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Mount Falcon Park

Jefferson County is the fourth most populous county in the state of Colorado. It lies just to the west of Denver and includes some of the city’s western suburbs. But most of the county is mountainous and encompasses a significant number of the foothills of the Rocky Mountains. The county’s Open Space system has 27 parks comprising 56,000 acres of preserved land with 244 miles of trails. A dedicated county sales tax provides funding for the creation and maintenance of these parks, and admission is free to all parks and to all visitors, county residents or not. Most of the parks are in the foothills of the Rockies. They are very popular, especially on weekends.

Jefferson County Foothills. Mount Falcon Park

Jefferson County Foothills

Mount Falcon Park is a perennial favorite for us because we live so close to it. In fact, we can even see one of its trails from our house. There is only one named mountain in the park - Mount Falcon. The park has two trailheads, one of which is right at the base of the foothills, while the other is several miles further west up in the hills. I have hiked in this park more times than I can count – but never in the summer. It is simply too hot for us – my wife and I cannot hike in the heat although many people do and don’t feel affected at all. There is another reason we don’t hike here in the summer – rattlesnakes. Even so, of the four encounters with these critters I have had over the years, two of them have been here, and those encounters occurred either in the spring or the autumn.

Close Encounter with a Rattlesnake - Turkey Trot Trail. Mount Falcon Park

Close Encounter with a Rattlesnake - Turkey Trot Trail

The park has about 13 miles of trails, all of which except for one, the 1.7-mile hiker-only Turkey Trot Trail, are multi-use, meaning that they are shared by hikers, bikers and occasionally equestrians. There is a nice variety of trails offering fine views of the city and western suburbs, while others have great views toward the west and some of the high mountains of the Front Range. For those who would like a good workout, it is possible to hike all the trails in a one-day hike. That encompasses a total of about 15 miles since some segments of trail would have to be repeated. In years past, I have done that on a number of occasions and, believe me, that makes for a long day. Nowadays I refrain from such adventurism.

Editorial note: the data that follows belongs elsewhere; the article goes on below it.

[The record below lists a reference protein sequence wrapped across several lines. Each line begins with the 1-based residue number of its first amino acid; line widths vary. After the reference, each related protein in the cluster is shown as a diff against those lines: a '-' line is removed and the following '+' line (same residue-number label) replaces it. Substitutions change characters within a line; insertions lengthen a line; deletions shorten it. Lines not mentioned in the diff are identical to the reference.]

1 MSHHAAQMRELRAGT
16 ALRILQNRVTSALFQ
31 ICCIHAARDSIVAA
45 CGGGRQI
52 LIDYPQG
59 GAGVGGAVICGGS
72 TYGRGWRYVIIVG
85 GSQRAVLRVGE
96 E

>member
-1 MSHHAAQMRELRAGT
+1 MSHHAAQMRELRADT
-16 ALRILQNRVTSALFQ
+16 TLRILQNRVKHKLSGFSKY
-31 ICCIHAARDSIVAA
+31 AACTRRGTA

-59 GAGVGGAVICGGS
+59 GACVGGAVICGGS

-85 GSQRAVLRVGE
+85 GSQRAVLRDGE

Western View from Turkey Trot Trail. Mount Falcon Park

Western View from Turkey Trot Trail

There is some interesting history associated with the park and there are several landmarks that exemplify that history with remnants and information kiosks. Much of the history is dominated by the influence of John Brisben Walker, the same man who was instrumental in developing the world-famous Red Rocks Amphitheater nearby. He made a fortune through numerous ventures, including the purchase of Cosmopolitan Magazine. He also owned the Stanley Steamer Company. He bought more than 4,000 acres of land near the town of Morrison, and in the early 1900’s he built a fancy stone mansion on the property that burned down in 1918. All that remains now are large stone walls and fireplaces. It is now known as the Castle, and the longest trail in the park which connects the two trailheads at either end of the park is called the Castle Trail.

Ruins of Walker’s Mansion. Mount Falcon Park

Ruins of Walker’s Mansion

This guy certainly had grandiose plans throughout his life and one of them was to build a summer residence for the presidents of the United States – a “Summer White House” so to speak. He actually started construction of that at one of the finest viewpoints in the park. Parts of the foundation and an engraved marble cornerstone still remain and can be visited via a short side trail called Walker’s Dream Trail. But like with so many entrepreneurs, his dream, like his mansion and his fortune, went up in smoke by the time he died, completely penniless, in 1931. The view from that site is one of the best in the Open Space Parks system.

Mount Evans. Mount Falcon Park

“Walker’s Dream” - Mount Evans (c)

Another nice feature to check out is the Eagle Eye Shelter which is a renovated picnic shelter that used to be the summer cabin for the Kirchhoff family from 1933 to 1972. This shelter affords some nice views toward Mount Evans. Near the shelter is an old well (there is no other water source in the park). It must have been very deep in order to produce any water in this dry environment. This is a nice shaded place to have your lunch and take a break from hiking. I have done it many times. Just up the hill from the shelter is a lookout tower with views toward Denver, the mountains to the west as well as over most of the park. It is after all on top of Mount Falcon, the only named mountain in the park. There is a fine view toward the north and the slightly higher Mount Morrison, which itself is a steep and challenging climb.

Eagle Eye Shelter. Mount Falcon Park

Eagle Eye Shelter

Recreation in the Park